Hand Pain Causes
In simple fractures, the broken bone is aligned and stable. In more complex fractures, the break may cause the bone to shift or become displaced, making treatment more difficult. In comminuted fractures, bones are broken in more than one place. Compound fractures are fractures in which the broken bone breaks through the skin.
How a fracture is treated depends on the type of the break. Casts or splints are often used for simple breaks. Pins, wires, or plates may be needed to treat more complicated fractures. Surgery might also be necessary to fully set the broken bone.
Arthritis. This is a leading source of hand pain. Arthritis causes joints to lose the cartilage that allows them to move smoothly against each other. As the cartilage deteriorates, painful, sometimes debilitating swelling begins to occur.
In the hand, the areas where this most often occurs are the:
- base of the thumb
- middle joint of one or more fingers
- end joint, which is closest to the finger tip
Osteoarthritis is the most common form of arthritis. It causes progressive degeneration of cartilage.
Osteoarthritis can occur with aging or following an injury, such as a fracture or dislocation. When it affects the hand, it causes:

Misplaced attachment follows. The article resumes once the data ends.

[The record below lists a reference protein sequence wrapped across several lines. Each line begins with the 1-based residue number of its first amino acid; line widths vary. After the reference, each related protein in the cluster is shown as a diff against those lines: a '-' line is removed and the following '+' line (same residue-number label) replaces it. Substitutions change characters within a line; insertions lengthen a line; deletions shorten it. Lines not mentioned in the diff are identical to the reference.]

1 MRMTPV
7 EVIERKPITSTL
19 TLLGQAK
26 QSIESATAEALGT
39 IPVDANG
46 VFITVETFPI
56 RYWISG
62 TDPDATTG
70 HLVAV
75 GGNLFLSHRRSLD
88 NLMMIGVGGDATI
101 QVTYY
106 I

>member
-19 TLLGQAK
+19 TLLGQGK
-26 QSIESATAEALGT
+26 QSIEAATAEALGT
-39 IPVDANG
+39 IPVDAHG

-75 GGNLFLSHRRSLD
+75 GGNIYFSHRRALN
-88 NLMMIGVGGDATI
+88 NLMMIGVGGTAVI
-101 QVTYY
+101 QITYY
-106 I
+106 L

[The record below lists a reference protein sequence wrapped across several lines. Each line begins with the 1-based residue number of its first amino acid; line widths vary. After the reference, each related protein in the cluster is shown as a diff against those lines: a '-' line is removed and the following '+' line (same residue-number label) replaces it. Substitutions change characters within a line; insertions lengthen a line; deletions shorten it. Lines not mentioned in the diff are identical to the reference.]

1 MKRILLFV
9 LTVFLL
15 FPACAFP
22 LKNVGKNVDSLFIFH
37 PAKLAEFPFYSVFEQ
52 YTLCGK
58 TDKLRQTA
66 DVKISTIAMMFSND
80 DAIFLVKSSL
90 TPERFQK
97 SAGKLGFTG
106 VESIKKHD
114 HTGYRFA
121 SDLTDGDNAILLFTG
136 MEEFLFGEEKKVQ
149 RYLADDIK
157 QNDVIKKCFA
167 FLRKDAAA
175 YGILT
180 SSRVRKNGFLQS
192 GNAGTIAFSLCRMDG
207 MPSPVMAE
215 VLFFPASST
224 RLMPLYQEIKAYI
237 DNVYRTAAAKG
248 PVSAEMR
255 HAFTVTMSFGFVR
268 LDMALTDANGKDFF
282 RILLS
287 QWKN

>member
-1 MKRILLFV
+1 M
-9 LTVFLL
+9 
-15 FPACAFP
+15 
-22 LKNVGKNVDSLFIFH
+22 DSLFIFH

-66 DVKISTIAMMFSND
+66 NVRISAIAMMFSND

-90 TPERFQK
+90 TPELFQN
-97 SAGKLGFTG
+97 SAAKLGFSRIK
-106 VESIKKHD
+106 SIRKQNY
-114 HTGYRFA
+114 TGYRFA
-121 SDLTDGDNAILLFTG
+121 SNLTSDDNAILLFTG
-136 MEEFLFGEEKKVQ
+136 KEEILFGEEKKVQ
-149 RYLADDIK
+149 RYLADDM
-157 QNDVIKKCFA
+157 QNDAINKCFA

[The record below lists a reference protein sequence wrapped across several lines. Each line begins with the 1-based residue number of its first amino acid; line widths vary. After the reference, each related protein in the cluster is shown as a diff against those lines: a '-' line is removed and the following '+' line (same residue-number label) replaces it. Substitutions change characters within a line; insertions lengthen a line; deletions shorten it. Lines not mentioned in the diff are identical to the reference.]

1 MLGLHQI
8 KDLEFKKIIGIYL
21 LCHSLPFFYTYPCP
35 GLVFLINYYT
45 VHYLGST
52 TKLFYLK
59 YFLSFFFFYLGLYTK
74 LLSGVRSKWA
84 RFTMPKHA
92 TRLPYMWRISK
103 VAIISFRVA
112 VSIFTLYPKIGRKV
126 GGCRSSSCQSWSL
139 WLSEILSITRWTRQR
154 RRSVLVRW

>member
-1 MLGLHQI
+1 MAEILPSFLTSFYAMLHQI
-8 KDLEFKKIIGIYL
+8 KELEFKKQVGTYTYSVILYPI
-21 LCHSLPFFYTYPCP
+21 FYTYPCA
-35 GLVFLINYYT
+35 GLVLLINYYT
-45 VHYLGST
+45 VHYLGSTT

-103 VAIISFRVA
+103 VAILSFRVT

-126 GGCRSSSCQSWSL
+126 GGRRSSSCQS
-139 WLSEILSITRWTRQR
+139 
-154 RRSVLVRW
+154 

Bony nodules may also form at the middle or end joints of the fingers. Osteoarthritis can also cause deep, aching pain at the base of the thumb. The hand may also become weaker, making everyday activities difficult.
Treatment depends on the severity of the pain and disability. Treatment includes:
- anti-inflammatory or analgesic painkillers
- splints for the fingers or wrist
- physical therapy
If these treatments do not provide relief, surgery may be recommended.
Trigger Finger. This is also known as stenosing tenosynovitis. It causes fingers or the thumb to lock in a bent position. It can be painful, especially when bending or straightening the affected finger or thumb.
The condition develops when the flexor tendons, which control the movements of the fingers and thumb, become irritated. This can cause them to thicken within the tendon sheath that surrounds the flexor tendons.
Nodules may also form on the affected tendons. And the sheath itself may thicken as well.
All of this prevents the smooth movement of the tendons. Eventually, the tendon may become stuck when you try to straighten a bent finger or thumb. You may also feel a catching sensation when the finger or thumb locks in place, and then a pop as the tendon is released.
It is not known what causes trigger finger. People at higher risk include those who have:
- rheumatoid arthritis
Women get the condition more often than men do. And trigger finger is more common in adults between ages 40 and 60.
Rest, sometimes while wearing a splint, may resolve the problem. Over-the-counter pain medications can ease the pain. Corticosteroid injections often can help relieve symptoms. Surgery may be recommended if other treatments fail.